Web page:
Spinal Epidural Abscess in a Medical Center in Taiwan: Its Implications on the Education of Medical Care Providers, Treatment Choice, and Health System Reform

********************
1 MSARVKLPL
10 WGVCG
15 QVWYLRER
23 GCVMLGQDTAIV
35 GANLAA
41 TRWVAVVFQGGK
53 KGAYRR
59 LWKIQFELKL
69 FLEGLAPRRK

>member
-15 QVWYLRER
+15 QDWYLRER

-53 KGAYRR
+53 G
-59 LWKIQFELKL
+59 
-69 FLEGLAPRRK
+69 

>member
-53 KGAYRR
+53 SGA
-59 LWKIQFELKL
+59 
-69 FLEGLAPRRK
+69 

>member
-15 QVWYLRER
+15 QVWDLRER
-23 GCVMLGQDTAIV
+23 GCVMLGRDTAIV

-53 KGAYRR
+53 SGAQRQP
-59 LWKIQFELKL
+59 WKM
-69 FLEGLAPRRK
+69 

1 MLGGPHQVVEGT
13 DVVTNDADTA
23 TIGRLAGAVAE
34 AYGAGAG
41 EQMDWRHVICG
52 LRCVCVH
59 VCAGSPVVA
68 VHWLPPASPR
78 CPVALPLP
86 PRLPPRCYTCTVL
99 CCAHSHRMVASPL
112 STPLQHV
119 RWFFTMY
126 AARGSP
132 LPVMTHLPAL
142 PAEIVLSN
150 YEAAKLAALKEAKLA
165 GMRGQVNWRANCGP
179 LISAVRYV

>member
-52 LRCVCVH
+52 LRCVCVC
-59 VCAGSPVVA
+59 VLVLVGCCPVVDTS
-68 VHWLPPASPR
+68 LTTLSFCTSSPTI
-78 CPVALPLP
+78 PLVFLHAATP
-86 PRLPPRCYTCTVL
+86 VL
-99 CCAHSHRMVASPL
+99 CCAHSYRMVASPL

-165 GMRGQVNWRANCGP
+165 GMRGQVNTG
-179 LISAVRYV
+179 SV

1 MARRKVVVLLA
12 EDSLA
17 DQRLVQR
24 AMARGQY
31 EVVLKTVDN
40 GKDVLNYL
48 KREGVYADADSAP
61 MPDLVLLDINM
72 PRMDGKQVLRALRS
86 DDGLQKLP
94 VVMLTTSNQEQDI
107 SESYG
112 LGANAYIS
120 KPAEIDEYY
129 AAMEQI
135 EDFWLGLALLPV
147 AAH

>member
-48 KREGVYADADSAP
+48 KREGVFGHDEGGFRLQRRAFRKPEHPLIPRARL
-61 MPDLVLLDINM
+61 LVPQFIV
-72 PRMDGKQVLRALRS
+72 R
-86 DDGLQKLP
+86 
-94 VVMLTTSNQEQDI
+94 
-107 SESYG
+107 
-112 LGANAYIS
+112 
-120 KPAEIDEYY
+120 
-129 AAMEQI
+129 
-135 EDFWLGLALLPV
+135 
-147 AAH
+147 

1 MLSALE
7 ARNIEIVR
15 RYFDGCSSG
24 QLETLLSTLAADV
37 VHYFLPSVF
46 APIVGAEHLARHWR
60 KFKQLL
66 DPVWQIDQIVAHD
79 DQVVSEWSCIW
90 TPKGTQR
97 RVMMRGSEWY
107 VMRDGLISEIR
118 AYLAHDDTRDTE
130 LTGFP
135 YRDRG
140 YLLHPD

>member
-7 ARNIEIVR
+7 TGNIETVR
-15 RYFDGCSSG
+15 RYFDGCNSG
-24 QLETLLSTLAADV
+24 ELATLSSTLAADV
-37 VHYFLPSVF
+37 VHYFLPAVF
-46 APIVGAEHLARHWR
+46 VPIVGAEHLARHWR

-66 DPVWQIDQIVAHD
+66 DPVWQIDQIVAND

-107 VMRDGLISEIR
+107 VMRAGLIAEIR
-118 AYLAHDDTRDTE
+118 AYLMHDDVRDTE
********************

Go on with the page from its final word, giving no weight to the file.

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Objective:To see whether the characteristics of spinal epidural abscess (SEA) patients change after the National Health Insurance program of Taiwan was implemented in 1995.Methods:We followed the 13 SEA patients who had been admitted to a medical center (Wan-Fang Hospital Taipei Medical University) in northern Taiwan between 1997 and 2010. Their medical data were reviewed and summarized. The summary was then compared with those of previously published data.Results:The average age, duration of symptoms before admission, hypoesthesia rate, and urinary/fecal incontinence rate of our patients were 69.5 years old, 21.2 days, 76.9%, and 53.9%, respectively. Percussion tenderness on admission (46.2%) was barely sought before and could have clinical value. The most common predisposing factor in our study was diabetes mellitus (46.2%). There was no alcoholism, intravenous drug use, and spinal trauma in our patients. Elevated erythrocyte sedimentation rate was 100% positive in our patients if the examination was ordered for them. Lumbosacral vertebrae (50.0%) and Staphylococcus aureus (30.0%) were the most involved spine segment and the identified pathogen, respectively. More than two thirds (69.2%) of our patients received surgical treatment. On discharge, 53.8% of our patients presented irreversible plegia.Conclusions:Compared with the previous reports, we found some unique features in our patient group and concluded that health caregivers must keep in mind SEA and its risk factors and act promptly. Unnecessary operations and antibiotics use should be watched, and the National Health Insurance should exercise a reform to reduce financial deficits, skewed health care-seeking behavior, and unnecessary treatments.

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